Then there’s the new Miyazaki Wagyu; Black+Blue is the only restaurant in Canada to hold an official certificate to serve the Japanese kuroge washu beef, one of the most in-demand meats in the world (and also one of the most marbled, to a lusciously buttery effect).
“We push ourselves creatively to build dishes that people will appreciate and not be intimidated by,” Dennis says. “If you’re a painter, you can be as creative as you want within those borders. It’s the same thing with food. What [Glowbal] is looking for with all of the locations is to create that box for the chefs to work within. Each environment is different, but that doesn’t stifle your creativity; you just find your creativity within those parameters. And anybody, no matter what their culinary knowledge or experience, will find something on the menu that will satisfy them.”
Playing with ingredients is just one small part of Dennis’ role, however. Quite literally running from restaurant to restaurant in the downtown core, he mentors people and handles administrative and financial duties. Then there’s fist-bumping: high on his list of priorities is interacting with staff members.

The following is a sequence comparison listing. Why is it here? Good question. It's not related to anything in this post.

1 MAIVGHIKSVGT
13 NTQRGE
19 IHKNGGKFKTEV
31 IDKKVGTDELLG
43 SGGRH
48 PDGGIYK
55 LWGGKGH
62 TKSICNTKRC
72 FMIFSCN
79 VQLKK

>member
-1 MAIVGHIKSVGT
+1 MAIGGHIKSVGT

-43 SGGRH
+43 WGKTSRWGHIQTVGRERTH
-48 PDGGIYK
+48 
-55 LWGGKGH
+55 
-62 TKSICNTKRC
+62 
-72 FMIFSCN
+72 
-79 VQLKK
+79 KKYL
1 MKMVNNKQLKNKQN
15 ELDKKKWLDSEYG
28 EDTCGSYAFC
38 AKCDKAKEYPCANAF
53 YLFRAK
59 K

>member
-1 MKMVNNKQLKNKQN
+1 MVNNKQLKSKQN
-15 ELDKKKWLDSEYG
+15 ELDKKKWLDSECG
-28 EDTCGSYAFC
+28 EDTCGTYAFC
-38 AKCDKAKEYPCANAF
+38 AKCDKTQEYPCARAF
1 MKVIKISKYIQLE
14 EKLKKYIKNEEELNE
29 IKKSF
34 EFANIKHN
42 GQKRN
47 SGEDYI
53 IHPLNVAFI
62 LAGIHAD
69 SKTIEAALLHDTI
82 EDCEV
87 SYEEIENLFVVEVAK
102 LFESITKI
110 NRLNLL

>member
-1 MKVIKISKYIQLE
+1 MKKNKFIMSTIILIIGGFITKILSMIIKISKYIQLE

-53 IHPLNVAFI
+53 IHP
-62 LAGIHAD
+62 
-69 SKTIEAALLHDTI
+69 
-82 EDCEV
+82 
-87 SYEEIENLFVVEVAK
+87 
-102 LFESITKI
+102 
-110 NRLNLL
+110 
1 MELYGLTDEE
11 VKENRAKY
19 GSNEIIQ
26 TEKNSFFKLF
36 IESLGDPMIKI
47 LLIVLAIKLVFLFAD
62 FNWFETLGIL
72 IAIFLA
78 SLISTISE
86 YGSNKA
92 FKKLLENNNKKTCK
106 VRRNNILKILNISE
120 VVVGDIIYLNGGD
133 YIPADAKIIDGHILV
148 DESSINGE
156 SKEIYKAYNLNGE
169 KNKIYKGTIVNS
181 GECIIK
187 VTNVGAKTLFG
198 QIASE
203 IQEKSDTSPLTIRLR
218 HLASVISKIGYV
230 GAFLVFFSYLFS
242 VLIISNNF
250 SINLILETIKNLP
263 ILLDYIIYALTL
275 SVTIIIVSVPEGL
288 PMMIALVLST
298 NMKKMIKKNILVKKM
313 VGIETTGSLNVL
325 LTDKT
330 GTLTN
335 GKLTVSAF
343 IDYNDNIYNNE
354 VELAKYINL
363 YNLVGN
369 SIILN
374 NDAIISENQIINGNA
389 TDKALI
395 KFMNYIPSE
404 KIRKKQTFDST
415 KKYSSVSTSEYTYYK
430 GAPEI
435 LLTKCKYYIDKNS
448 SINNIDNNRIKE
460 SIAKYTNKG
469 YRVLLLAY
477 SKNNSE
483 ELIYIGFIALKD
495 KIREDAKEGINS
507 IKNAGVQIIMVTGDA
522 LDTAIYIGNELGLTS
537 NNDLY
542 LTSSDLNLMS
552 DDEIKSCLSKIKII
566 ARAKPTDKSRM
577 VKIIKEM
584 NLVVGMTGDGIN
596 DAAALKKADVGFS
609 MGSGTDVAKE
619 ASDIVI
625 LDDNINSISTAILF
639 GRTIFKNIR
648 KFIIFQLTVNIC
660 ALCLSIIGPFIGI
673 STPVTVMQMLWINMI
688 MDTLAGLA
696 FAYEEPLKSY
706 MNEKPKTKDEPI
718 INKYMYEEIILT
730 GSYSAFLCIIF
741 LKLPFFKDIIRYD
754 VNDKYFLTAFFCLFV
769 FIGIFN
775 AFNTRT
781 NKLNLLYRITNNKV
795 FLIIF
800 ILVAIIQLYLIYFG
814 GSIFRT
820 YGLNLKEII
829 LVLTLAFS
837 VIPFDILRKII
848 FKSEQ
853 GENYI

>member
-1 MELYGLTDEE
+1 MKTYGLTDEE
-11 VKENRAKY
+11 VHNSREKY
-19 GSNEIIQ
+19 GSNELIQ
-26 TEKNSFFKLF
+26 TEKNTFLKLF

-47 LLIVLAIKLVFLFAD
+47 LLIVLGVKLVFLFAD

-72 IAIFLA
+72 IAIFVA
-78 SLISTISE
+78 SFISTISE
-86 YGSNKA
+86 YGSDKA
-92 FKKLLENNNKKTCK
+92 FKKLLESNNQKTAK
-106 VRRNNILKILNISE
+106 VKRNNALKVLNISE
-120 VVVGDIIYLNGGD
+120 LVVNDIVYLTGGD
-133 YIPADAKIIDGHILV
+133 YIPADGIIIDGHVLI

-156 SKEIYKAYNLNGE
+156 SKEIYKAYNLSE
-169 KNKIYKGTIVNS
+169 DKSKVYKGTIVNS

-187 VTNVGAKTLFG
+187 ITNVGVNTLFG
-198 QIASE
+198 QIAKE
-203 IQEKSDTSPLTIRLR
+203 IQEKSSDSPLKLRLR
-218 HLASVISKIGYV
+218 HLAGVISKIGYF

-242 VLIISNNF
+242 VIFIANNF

“Every employee, from the bussers to the dishwashers to the managers to the GM, knows that if they need any help or assistance, they can pull me aside,” Dennis says. “We’re in a people business, and having a positive culture is really important to me.”
Being a chef has influenced his life outside of work: Dennis is accustomed to structure and routine, for one, and his fridge is always clean and organized. His kitchen staples include Valentina hot sauce, hummus, egg whites, ground flax seed and watermelon when it’s in season. His freezer is a food fanatic’s dream. At the moment, it’s stocked with goods like Bolognese sauce made with veal, pork and lamb; two loins of albacore tuna from Tofino; wagyu beef; foie-gras torchon; fish, chicken and veal stock; and chicken-curry gnocchi. There’s always at least one kind of stuffed pasta—maybe tortellini with ricotta, English pea and lemon. He loves the process of making noodles from scratch, desiring it as meditative and disciplined. During the pandemic, he hosted intimate multi-course dinners at his home, announcing dates on Instagram with guests required to show proof of a donation to the SPCA.
Work-life balance is crucial to Dennis, and he’s routinely outdoors with his beloved Doberman Pinscher, Gyver. (Many of his tattoos pay tribute to the three dogs he has had, all from the same lineage.)
With a keen interest in health and fitness, he loves swimming, hiking and running. He’s also passionate about reading world history.
“Being a chef is what I do, not who I am,” he says.
Whether he’s inside a kitchen or not, Dennis draws on an important lesson he’s gleaned from his years wearing whites.
“Be confident,” he says. “When you’re working with confidence and you are confident in your ability and your knowledge, everything flows. It’s easier to work when you’re not second-guessing yourself, and you end up more excited.”